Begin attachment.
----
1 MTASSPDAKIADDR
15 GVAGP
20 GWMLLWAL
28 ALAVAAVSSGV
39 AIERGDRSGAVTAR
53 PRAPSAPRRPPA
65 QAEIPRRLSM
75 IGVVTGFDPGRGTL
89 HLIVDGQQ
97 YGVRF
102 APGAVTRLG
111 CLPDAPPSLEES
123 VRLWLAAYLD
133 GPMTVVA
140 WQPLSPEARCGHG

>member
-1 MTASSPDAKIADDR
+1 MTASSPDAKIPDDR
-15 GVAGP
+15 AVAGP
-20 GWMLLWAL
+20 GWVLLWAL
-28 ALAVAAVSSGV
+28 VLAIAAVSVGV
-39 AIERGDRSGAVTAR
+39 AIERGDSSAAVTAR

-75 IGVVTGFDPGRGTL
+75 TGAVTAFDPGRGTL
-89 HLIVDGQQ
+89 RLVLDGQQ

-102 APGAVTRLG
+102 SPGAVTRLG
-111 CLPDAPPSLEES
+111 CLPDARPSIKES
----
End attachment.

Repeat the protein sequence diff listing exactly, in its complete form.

1 MTASSPDAKIADDR
15 GVAGP
20 GWMLLWAL
28 ALAVAAVSSGV
39 AIERGDRSGAVTAR
53 PRAPSAPRRPPA
65 QAEIPRRLSM
75 IGVVTGFDPGRGTL
89 HLIVDGQQ
97 YGVRF
102 APGAVTRLG
111 CLPDAPPSLEES
123 VRLWLAAYLD
133 GPMTVVA
140 WQPLSPEARCGHG

>member
-1 MTASSPDAKIADDR
+1 MTASSPDAKIPDDR
-15 GVAGP
+15 AVAGP
-20 GWMLLWAL
+20 GWVLLWAL
-28 ALAVAAVSSGV
+28 VLAIAAVSVGV
-39 AIERGDRSGAVTAR
+39 AIERGDSSAAVTAR

-75 IGVVTGFDPGRGTL
+75 TGAVTAFDPGRGTL
-89 HLIVDGQQ
+89 RLVLDGQQ

-102 APGAVTRLG
+102 SPGAVTRLG
-111 CLPDAPPSLEES
+111 CLPDARPSIKES